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Oil paints are the materials I have been using for many years, and I am quite familiar with them. I am also acquainted with the characteristics of paints in different brands, so it is appropriate for me to use such a handy tool for creation. For example, some domestic-made paints are lack of spreadability but quite oily, and that is exactly what I need. Some pigments, such as red and plum red, will come through to the surface at regular intervals. When using these paints, I have to consider what effect they will have later. Each paint has its own character. Over the years, I have developed the habit of not mixing colors on the palette while working intentionally or unintentionally. If I need to have a bit of blue-gray on canvas, I might start with a new layer of red squeezed out from the paint tube, then a layer of blue, then a few coats of white, which shows a blue-grey in the end. In the past, I paint realistic oil paintings. I would the paints to the so-called accurate color before apply it to the canvas, and the color was concentrated and controllable. In such layered and superimposed coloring, there will be a small sample of the desired color in my mind, but when I paint in such a layered manner, there is always a feeling of being out of reach. There are often many unexpected effects when you are trying hard to achieve it. When painting, I would sometimes encounter a bottleneck and I would paint back and forth repeatedly, let the colors going from cool tone to warm tone to cool tone again, and shade from light to dark to light again. This kind of process that seems to be wasting time and doing useless work often has the so-called flash of light, but it is actually a process of using the paint to blend the time to wait for the result.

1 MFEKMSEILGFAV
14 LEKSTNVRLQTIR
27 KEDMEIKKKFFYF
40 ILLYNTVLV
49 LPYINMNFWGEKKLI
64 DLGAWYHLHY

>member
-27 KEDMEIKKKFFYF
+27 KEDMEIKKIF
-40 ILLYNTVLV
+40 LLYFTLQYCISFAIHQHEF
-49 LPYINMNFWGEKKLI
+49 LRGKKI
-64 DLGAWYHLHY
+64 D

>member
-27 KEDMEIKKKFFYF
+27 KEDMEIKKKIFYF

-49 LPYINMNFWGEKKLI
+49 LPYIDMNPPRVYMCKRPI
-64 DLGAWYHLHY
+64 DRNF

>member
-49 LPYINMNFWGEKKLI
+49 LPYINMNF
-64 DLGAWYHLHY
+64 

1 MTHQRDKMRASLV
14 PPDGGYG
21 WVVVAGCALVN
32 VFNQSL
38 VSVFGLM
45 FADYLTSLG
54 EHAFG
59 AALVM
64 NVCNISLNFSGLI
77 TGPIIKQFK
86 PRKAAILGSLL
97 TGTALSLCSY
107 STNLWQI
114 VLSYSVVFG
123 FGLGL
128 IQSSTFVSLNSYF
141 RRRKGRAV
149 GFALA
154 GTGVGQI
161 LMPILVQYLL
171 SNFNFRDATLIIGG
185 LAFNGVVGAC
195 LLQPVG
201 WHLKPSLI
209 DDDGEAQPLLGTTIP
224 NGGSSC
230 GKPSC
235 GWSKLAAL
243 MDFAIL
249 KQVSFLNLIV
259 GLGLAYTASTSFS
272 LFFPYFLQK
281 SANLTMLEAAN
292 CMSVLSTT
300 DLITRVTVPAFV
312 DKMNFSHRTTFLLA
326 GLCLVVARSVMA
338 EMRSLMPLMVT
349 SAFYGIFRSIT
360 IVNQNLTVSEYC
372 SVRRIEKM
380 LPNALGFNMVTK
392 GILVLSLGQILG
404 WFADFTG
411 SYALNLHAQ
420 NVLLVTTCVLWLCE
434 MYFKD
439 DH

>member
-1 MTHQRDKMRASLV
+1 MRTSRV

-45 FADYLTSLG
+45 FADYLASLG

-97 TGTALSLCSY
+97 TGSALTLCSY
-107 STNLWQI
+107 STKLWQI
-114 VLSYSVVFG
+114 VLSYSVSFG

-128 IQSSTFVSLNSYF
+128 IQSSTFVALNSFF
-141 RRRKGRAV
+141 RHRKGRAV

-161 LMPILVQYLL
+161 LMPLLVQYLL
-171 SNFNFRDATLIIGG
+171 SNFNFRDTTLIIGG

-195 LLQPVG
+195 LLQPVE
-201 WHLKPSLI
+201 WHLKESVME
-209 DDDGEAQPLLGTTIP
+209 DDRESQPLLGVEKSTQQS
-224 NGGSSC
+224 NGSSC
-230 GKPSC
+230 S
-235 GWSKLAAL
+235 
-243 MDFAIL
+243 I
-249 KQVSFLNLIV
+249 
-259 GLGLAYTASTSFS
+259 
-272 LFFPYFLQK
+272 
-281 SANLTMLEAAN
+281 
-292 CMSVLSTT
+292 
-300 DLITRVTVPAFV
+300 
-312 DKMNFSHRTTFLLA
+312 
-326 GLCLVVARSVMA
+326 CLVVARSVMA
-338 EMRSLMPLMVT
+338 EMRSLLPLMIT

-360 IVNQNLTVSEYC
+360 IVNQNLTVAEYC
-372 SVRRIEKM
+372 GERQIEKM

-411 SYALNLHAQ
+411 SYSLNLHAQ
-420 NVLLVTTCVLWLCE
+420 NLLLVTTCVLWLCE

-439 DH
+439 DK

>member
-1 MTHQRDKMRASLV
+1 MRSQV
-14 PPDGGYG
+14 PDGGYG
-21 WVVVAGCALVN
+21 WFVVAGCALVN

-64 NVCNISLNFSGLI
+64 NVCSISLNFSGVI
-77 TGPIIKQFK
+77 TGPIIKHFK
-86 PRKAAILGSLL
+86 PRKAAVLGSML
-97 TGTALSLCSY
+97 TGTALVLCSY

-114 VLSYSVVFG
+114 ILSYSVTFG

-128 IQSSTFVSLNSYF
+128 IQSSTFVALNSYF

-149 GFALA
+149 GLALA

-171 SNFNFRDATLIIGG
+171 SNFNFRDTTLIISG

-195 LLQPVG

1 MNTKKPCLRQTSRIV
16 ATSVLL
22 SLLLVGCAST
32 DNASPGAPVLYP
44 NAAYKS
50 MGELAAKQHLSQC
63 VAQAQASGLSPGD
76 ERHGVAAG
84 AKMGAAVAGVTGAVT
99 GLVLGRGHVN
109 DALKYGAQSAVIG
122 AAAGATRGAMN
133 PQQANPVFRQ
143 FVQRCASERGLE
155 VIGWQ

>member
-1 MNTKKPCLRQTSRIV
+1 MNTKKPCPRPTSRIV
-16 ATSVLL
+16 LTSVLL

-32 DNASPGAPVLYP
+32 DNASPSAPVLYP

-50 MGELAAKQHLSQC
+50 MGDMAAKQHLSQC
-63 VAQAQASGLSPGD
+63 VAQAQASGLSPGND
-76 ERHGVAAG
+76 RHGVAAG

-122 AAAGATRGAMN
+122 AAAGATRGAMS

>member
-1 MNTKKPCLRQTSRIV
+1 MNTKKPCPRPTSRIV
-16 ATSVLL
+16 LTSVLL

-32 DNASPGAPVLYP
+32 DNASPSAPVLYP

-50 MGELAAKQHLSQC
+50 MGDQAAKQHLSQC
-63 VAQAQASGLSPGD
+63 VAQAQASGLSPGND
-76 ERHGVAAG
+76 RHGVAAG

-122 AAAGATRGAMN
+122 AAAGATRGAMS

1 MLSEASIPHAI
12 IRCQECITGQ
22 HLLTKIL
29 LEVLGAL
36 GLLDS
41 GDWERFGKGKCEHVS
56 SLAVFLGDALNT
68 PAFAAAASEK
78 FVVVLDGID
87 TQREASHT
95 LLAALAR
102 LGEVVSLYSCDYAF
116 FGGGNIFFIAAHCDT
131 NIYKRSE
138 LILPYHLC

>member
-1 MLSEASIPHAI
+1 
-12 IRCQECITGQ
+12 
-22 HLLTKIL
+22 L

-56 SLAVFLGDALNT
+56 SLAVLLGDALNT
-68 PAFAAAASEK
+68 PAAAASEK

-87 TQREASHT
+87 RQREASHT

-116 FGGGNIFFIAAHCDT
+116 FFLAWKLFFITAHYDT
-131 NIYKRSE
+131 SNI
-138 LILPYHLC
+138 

When you draw a line and a color on the canvas, space is created. For example, a straight line can be regarded as the place where two faces intersect. The color and shape give us a different feeling, This is a kind of mental space. I like to see and understand the space in my own way, from the real world to flat images, it goes through a process from 3D to flat simulating 3D, while I prefer a shallow space on my canvas. Generally speaking, the image is usually composed of positive and negative shapes, the positive shape is real, forward, is the focus of the picture. The negative shape is imaginary, backward, and plays the role of setting off the positive shape. Visually, what I want to do is to break down and weaken the positive shapes and strengthen the negative ones, which includes adding more paint to guide the vision, putting a lot of time in painting, etc., in order to balance and weaken the spatial relationship between positive and negative shapes. The creation of space is often accompanied by time. In terms of the title of this exhibition, “Hei Qiao” used to be a village in Beijing, and the Hei Qiao Art District is also where I used to work, but now the whole area has been transformed into a wetland park. “Hei Qiao” has became a memory for many artists, and the two words “Hei Qiao” become suspended for those who came after, and a new reference for the Shanghai audience. Different people at different times pay different attention to the same image, which is also a physical and psychological space.